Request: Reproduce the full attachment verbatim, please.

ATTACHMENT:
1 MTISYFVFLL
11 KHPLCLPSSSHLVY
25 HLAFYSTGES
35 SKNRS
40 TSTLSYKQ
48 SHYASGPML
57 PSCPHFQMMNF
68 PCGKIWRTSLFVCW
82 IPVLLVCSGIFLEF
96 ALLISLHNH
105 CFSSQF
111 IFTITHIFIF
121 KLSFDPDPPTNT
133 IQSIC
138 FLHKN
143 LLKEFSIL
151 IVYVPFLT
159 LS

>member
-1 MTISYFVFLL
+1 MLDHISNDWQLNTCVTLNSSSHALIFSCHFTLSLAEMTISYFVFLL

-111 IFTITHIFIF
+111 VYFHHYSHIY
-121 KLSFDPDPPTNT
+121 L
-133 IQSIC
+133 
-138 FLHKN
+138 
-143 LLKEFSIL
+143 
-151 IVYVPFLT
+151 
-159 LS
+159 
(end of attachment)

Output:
1 MTISYFVFLL
11 KHPLCLPSSSHLVY
25 HLAFYSTGES
35 SKNRS
40 TSTLSYKQ
48 SHYASGPML
57 PSCPHFQMMNF
68 PCGKIWRTSLFVCW
82 IPVLLVCSGIFLEF
96 ALLISLHNH
105 CFSSQF
111 IFTITHIFIF
121 KLSFDPDPPTNT
133 IQSIC
138 FLHKN
143 LLKEFSIL
151 IVYVPFLT
159 LS

>member
-1 MTISYFVFLL
+1 MLDHISNDWQLNTCVTLNSSSHALIFSCHFTLSLAEMTISYFVFLL

-111 IFTITHIFIF
+111 VYFHHYSHIY
-121 KLSFDPDPPTNT
+121 L
-133 IQSIC
+133 
-138 FLHKN
+138 
-143 LLKEFSIL
+143 
-151 IVYVPFLT
+151 
-159 LS
+159 